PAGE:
The new jobs report reveals unemployment is at its lowest level in four years, but the good news may be short-lived
Payrolls expanded by 236,000 last month and the jobless rate ticked down to 7.7%, its lowest rate since late 2008, outperforming analysts expectations. Hours worked per week increased and hourly pay rose as well, suggesting a potential improvement in employer demand (though, as noted, some indicators in the report point the other way—these monthly reports are never an analytical slamdunk).
Whether the better-than-expected results signal a faster underlying trend in job growth, and whether it can withstand the fiscal drag from the sequester, is yet to be seen, a point I return to below.
Since we want to avoid reading too much into any one month in these volatile data, the smart move is to average the last few months of payroll gains to smooth out the noise. Doing so reveals some acceleration in hiring: over the past three months, average monthly gains were 191K; over the prior three months, 182K; and over the three months before that, 135K.
Unemployment is also down from 8.3% a year ago to 7.7% last month, as noted.
I’ll work up the details throughout the day* but for now, let’s think a bit about what this report may be telling us:
–What might be behind this recent acceleration? Even while wages and incomes have been relatively flat for most people, households have improved their balance sheets by deleveraging their debt and, with home prices rising in many places, are building back a bit of wealth. That’s probably helping to boost consumer spending, which has been doing better than expected.
–Construction added 48,000 jobs last month and about 150,000 since September, another sign of the improving housing market.
–Combining the improvement in hours per week with the growth in jobs, aggregate hours worked in the private sector were up 0.5%, versus a decline last month. Again, we’ll have to see if this sticks but if so, it will contribute to faster GDP growth this quarter—more on that in a sec.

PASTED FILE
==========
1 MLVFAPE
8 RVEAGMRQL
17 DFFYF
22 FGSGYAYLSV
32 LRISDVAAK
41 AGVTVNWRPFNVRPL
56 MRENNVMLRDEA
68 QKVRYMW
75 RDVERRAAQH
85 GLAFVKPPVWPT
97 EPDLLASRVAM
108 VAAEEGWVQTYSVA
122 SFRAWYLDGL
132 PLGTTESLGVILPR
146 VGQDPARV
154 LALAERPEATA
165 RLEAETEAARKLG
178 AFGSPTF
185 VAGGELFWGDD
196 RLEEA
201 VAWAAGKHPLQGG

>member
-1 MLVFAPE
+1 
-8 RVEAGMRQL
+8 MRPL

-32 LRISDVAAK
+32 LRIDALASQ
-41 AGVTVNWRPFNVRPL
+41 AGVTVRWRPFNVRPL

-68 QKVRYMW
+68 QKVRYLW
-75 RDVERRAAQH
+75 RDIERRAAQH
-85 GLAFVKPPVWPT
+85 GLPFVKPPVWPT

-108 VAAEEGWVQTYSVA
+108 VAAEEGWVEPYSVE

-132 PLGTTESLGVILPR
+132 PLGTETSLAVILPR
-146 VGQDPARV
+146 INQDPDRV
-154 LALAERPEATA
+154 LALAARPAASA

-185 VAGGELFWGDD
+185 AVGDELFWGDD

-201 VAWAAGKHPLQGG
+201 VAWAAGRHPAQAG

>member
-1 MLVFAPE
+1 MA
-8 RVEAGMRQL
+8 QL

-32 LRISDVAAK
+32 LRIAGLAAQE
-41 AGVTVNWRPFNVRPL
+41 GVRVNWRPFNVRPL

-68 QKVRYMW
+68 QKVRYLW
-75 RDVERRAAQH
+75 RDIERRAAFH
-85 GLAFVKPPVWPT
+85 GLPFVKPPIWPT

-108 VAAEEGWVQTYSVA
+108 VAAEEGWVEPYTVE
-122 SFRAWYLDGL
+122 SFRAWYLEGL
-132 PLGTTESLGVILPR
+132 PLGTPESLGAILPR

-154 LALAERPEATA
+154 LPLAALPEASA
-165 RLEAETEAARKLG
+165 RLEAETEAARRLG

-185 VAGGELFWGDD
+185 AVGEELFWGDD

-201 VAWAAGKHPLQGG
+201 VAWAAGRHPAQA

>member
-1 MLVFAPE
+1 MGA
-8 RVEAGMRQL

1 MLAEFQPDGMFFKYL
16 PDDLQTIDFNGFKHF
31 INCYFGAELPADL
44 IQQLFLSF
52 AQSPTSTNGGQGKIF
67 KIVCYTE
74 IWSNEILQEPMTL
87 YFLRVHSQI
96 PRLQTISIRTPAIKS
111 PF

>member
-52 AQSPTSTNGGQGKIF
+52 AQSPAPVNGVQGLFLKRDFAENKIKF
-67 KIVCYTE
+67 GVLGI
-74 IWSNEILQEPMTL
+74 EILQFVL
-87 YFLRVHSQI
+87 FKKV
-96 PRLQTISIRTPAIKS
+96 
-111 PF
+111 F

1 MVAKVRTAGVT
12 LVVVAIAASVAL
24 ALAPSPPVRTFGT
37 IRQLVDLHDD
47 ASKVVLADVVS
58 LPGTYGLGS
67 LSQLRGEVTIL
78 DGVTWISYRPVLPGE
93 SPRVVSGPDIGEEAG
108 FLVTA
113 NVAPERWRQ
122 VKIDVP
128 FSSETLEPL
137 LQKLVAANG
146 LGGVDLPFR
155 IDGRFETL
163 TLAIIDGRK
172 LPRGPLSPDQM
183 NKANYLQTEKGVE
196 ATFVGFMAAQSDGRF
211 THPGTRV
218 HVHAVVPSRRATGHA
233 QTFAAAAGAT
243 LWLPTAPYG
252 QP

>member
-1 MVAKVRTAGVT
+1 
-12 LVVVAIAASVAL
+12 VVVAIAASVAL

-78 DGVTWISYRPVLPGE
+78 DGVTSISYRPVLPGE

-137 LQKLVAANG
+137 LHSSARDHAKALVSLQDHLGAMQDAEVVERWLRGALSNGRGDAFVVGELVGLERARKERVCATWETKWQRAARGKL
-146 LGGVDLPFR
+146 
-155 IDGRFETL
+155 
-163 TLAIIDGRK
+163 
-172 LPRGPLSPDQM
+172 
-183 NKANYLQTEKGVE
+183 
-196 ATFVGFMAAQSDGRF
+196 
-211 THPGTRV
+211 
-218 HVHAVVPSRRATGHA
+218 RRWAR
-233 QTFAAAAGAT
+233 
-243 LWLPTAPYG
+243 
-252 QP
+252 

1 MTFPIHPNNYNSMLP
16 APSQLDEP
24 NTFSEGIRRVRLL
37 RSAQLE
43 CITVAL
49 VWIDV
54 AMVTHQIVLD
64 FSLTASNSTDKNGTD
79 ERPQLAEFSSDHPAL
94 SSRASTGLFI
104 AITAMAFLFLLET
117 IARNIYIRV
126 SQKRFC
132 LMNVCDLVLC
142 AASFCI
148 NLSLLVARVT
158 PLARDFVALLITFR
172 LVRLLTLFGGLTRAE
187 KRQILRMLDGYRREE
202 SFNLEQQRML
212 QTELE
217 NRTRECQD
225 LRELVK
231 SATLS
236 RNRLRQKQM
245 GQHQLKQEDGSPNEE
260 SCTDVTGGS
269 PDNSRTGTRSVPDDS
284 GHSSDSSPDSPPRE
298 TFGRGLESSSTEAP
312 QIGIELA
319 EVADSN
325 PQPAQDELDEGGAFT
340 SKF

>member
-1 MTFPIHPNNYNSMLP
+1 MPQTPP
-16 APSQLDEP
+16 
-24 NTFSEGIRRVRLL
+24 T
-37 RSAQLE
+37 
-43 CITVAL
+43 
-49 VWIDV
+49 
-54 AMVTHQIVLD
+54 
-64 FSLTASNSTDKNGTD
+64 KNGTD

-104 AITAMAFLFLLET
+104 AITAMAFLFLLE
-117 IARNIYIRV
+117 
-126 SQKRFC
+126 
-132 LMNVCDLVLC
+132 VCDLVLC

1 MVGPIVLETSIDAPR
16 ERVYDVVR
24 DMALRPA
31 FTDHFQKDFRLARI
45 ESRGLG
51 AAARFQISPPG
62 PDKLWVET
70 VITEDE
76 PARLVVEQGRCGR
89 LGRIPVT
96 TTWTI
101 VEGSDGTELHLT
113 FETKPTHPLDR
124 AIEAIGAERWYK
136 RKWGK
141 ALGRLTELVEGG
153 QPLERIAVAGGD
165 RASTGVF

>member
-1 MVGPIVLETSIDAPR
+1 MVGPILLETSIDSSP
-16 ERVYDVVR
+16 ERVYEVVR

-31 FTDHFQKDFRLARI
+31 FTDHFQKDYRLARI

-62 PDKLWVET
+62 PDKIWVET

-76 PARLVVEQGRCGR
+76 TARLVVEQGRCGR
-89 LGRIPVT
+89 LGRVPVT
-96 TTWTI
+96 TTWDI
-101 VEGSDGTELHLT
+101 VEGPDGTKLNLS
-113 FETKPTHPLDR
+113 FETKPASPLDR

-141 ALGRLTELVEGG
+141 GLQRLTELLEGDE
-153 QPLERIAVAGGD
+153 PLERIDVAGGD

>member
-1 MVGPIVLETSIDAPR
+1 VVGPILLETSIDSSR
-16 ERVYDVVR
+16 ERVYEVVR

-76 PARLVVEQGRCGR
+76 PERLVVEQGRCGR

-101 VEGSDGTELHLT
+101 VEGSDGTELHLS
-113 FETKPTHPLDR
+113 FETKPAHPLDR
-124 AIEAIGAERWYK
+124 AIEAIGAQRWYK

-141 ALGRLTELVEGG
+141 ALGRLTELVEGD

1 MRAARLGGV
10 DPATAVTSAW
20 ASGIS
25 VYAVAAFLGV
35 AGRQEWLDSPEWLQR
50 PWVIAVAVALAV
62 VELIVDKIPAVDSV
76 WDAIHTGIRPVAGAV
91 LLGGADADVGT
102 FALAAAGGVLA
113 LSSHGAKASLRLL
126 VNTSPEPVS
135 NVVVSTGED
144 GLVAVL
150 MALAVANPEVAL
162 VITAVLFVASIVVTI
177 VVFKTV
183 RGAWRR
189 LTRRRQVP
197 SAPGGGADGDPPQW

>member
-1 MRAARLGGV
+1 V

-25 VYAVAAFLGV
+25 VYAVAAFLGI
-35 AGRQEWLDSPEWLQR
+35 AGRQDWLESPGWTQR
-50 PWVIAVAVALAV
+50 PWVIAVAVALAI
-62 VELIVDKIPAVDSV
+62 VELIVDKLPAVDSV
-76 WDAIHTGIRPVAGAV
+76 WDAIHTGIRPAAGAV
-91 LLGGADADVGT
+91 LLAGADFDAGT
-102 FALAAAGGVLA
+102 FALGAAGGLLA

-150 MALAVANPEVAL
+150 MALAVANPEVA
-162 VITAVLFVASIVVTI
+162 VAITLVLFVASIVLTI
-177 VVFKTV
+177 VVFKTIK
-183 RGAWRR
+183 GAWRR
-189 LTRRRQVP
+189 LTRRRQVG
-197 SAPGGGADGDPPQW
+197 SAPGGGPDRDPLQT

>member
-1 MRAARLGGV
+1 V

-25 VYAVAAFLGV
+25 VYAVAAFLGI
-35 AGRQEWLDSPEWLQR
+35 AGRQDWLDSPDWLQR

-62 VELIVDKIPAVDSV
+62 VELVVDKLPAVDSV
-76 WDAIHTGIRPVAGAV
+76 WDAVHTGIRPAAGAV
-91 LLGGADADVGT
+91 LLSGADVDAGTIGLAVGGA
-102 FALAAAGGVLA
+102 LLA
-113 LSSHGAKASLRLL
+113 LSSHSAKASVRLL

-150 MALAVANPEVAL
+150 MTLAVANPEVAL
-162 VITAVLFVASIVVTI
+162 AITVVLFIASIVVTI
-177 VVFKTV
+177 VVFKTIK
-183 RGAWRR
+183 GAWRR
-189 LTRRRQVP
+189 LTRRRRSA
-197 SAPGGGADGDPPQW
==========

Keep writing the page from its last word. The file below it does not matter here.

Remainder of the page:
–There were some notably less favorable indicators in the report: though the number of the unemployed fell by 300,000, the share long-term unemployment (jobless for at least six months) ticked up from about 38% to about 40%. This is indicative of a worrisome situation, where one group of workers churns in and out of joblessness while another large group remains stuck there.
–One reason the unemployment rate ticked down was because 130,000 people left the labor force and the participation rate ticked down (explaining roughly one of the two-tenths decline in the jobless rate from 7.9% to 7.7%). That’s not consistent with an “improving labor demand” story.
–Broadly measured unemployment, including part-timers who’d rather be full-timers and discouraged workers who’ve given up looking for work (and are thus not counted in the unemployment rate) is still very highly elevated at 14.3%. Still, that’s down from 15% a year ago.
–Finally, as I wrote yesterday, it’s too soon for the sequester to be seen in these numbers. My take on that is as follows:
The question is not whether the sequester will hurt—it’s likely to reduce growth by about half-a-percent and kill a bunch of jobs too. The question is “off of what base?” If the economy can strengthen such that it’s growing 2.5-3% this year then 0.5% slower growth still means at least slowly declining unemployment. But if underlying GDP growth is 1.5%-2%, the impact of the sequester could be such that we’ll longingly look back on reports like today’s.
*For e.g., there’s been a somewhat anomalous up-and-down cycle with payrolls since they started growing in early 2010, with faster job growth at the beginning and end of years and weaker job growth in the middle. Not sure what to make of that but it’s worth looking into.
Jared Bernstein joined the Center on Budget and Policy Priorities in May 2011 as a Senior Fellow. From 2009 to 2011, Bernstein was the Chief Economist and Economic Adviser to Vice President Joe Biden. Follow his work via Twitter at @econjared and @centeronbudget. More Jared Bernstein.
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